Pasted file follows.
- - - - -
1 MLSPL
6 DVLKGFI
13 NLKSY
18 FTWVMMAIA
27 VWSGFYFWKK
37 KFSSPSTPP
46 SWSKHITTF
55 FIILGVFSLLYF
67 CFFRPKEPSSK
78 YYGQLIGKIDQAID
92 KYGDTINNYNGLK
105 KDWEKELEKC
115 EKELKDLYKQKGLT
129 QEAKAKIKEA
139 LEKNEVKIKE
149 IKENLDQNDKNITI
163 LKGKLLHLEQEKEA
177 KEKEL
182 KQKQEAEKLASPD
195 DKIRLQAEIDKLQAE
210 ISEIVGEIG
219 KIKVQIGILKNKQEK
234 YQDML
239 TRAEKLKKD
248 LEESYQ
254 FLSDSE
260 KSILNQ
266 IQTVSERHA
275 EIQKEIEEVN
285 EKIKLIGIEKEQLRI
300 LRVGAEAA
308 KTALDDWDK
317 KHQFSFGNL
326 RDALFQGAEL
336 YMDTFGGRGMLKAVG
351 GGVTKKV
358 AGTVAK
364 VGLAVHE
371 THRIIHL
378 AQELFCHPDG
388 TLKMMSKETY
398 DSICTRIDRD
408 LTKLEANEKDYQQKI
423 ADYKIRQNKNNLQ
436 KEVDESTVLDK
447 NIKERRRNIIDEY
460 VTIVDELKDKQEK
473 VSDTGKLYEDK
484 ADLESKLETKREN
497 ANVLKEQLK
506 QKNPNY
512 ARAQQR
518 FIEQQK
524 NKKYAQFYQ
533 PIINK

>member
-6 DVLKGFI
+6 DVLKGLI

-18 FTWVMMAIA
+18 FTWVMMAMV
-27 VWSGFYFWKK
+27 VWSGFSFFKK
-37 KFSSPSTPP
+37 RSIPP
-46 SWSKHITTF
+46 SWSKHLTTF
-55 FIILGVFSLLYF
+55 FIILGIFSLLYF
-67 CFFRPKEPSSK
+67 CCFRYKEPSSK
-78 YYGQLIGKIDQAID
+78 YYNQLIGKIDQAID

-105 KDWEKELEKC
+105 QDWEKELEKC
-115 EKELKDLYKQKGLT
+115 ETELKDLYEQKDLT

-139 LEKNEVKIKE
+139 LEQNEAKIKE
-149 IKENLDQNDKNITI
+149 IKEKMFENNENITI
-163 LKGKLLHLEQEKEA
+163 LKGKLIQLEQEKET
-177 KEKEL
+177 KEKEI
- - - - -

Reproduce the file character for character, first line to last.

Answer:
1 MLSPL
6 DVLKGFI
13 NLKSY
18 FTWVMMAIA
27 VWSGFYFWKK
37 KFSSPSTPP
46 SWSKHITTF
55 FIILGVFSLLYF
67 CFFRPKEPSSK
78 YYGQLIGKIDQAID
92 KYGDTINNYNGLK
105 KDWEKELEKC
115 EKELKDLYKQKGLT
129 QEAKAKIKEA
139 LEKNEVKIKE
149 IKENLDQNDKNITI
163 LKGKLLHLEQEKEA
177 KEKEL
182 KQKQEAEKLASPD
195 DKIRLQAEIDKLQAE
210 ISEIVGEIG
219 KIKVQIGILKNKQEK
234 YQDML
239 TRAEKLKKD
248 LEESYQ
254 FLSDSE
260 KSILNQ
266 IQTVSERHA
275 EIQKEIEEVN
285 EKIKLIGIEKEQLRI
300 LRVGAEAA
308 KTALDDWDK
317 KHQFSFGNL
326 RDALFQGAEL
336 YMDTFGGRGMLKAVG
351 GGVTKKV
358 AGTVAK
364 VGLAVHE
371 THRIIHL
378 AQELFCHPDG
388 TLKMMSKETY
398 DSICTRIDRD
408 LTKLEANEKDYQQKI
423 ADYKIRQNKNNLQ
436 KEVDESTVLDK
447 NIKERRRNIIDEY
460 VTIVDELKDKQEK
473 VSDTGKLYEDK
484 ADLESKLETKREN
497 ANVLKEQLK
506 QKNPNY
512 ARAQQR
518 FIEQQK
524 NKKYAQFYQ
533 PIINK

>member
-6 DVLKGFI
+6 DVLKGLI

-18 FTWVMMAIA
+18 FTWVMMAMV
-27 VWSGFYFWKK
+27 VWSGFSFFKK
-37 KFSSPSTPP
+37 RSIPP
-46 SWSKHITTF
+46 SWSKHLTTF
-55 FIILGVFSLLYF
+55 FIILGIFSLLYF
-67 CFFRPKEPSSK
+67 CCFRYKEPSSK
-78 YYGQLIGKIDQAID
+78 YYNQLIGKIDQAID

-105 KDWEKELEKC
+105 QDWEKELEKC
-115 EKELKDLYKQKGLT
+115 ETELKDLYEQKDLT

-139 LEKNEVKIKE
+139 LEQNEAKIKE
-149 IKENLDQNDKNITI
+149 IKEKMFENNENITI
-163 LKGKLLHLEQEKEA
+163 LKGKLIQLEQEKET
-177 KEKEL
+177 KEKEI